¶7 The trial court awarded plaintiff, as her share of the parties' property and in complete settlement of her alimony rights, the home dwelling, the furniture and contents therein, the automobile, all money in the savings accounts and in the checking account, and the note and mortgage derived from the sale of the Tulsa property. The court awarded defendant the automobile he had acquired since the separation (on which he owed $1634), the television set, and three United States Savings bonds, with $25 at maturity value, then in his possession. The trial court found generally that the parties' separation agreement was inequitable, and rejected it, and held it not binding on the parties.
¶8 Plaintiff contends the separation agreement between the parties as to support was binding on the court, and that the trial court erred in rejecting the agreement in the absence of fraud, duress, or inequitable conduct on the part of the parties.
¶9 Plaintiff relies on 32 O.S. 1961 § 6 , as authorizing the parties to enter into the separation agreement. The defendant does not dispute that the cited statute permits contracts between husband and wife as to property, and agreements between them for separation and for the support of either of them during such separation.
¶10 Plaintiff then cites Murphy v. McElroy, 185 Okl. 388, 92 P.2d 369; Stark v. Stark, 185 Okl. 348, 91 P.2d 1064, and Witt v. Witt, Okl. 280 P.2d 709, for the proposition that separation contracts entered into by husband and wife are valid and enforceable in the absence of fraud, overreaching, or unconscionable conduct. Plaintiff contends this rule of law applies in the instant case. The cited cases are not in point. They are representative of that class of cases where a separation contract is made and no divorce is had, or the parties are divorced without the contract being merged into the decree or extinguished by it, and an action is later brought to enforce the obligations of the contract. The above statement of law is applicable in such cases.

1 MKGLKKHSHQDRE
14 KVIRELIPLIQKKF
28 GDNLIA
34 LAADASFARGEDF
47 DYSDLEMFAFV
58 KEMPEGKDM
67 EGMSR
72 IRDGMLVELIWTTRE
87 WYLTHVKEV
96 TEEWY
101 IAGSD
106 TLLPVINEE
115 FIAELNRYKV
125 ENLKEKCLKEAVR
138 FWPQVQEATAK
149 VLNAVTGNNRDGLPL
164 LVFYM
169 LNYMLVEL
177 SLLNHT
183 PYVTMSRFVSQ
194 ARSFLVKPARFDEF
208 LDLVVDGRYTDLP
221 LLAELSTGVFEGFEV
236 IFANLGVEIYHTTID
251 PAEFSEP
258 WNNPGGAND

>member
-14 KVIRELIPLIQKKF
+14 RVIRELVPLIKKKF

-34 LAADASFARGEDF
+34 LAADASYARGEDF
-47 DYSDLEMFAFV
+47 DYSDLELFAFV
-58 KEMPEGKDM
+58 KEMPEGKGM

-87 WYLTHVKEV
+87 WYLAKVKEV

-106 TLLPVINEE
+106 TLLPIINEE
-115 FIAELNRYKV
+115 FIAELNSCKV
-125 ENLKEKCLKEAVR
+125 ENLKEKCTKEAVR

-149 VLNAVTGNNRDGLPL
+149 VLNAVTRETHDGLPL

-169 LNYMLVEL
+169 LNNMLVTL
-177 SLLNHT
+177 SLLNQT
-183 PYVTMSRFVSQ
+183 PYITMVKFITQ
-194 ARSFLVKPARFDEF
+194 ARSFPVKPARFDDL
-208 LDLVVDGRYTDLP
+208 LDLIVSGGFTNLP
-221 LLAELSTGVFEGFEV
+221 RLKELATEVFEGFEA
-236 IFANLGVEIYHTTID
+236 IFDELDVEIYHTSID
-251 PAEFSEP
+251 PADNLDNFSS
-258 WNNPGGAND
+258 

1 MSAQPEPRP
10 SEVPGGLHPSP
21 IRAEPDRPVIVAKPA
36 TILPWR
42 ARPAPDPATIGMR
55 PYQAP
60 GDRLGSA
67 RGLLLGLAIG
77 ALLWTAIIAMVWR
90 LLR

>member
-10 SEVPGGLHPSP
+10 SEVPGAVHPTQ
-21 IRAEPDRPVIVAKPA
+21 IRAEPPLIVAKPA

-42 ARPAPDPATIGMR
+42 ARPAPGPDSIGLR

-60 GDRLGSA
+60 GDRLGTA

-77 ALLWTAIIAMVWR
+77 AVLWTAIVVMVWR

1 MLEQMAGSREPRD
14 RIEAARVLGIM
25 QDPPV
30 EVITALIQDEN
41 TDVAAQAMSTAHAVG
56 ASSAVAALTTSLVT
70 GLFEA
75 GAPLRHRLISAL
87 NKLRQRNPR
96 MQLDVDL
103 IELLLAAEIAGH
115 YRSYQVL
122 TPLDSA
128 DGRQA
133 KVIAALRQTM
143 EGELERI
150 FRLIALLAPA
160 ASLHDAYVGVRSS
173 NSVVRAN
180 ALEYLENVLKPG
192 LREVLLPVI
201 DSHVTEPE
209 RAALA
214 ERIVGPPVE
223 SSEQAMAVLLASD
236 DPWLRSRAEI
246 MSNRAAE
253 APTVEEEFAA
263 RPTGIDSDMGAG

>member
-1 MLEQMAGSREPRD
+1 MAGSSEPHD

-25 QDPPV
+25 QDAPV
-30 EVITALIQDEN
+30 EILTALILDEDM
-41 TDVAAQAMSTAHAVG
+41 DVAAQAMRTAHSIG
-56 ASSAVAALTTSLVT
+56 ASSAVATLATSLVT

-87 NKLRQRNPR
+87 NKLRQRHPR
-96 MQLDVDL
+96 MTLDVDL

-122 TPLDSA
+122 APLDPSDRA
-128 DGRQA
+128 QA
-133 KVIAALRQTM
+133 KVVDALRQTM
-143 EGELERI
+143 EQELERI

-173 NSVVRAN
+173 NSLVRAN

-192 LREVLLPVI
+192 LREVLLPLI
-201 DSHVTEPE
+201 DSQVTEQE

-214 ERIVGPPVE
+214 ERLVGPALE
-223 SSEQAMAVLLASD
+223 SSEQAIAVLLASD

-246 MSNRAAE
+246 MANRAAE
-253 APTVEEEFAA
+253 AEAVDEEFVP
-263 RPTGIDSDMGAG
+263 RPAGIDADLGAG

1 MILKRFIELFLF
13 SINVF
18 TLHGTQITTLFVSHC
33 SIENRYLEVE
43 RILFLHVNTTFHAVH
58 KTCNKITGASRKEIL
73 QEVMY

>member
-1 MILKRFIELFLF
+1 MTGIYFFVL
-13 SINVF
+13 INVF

¶11 In the present case the separation contract was not mentioned in the pleadings, but the plaintiff introduced it in evidence and there was testimony concerning the circumstances under which it was made and about the acts of the parties and the values and amounts of the items disposed of therein. It became an issue in the action. The court decided this issue by declaring the contract inequitable and rejecting the contract and holding it not binding on the parties.
¶12 The rule in this state is that when a separation agreement, settling property rights and alimony, is presented to the court in a divorce proceeding the trial court is not required to follow the same in whole or in part, but may approve and adopt the agreement, reject it entirely, or modify it as the facts and circumstances may warrant. Blount v. Blount, Okl., 425 P.2d 474, 477, and cases cited therein to this effect. This is the law applicable in the present case.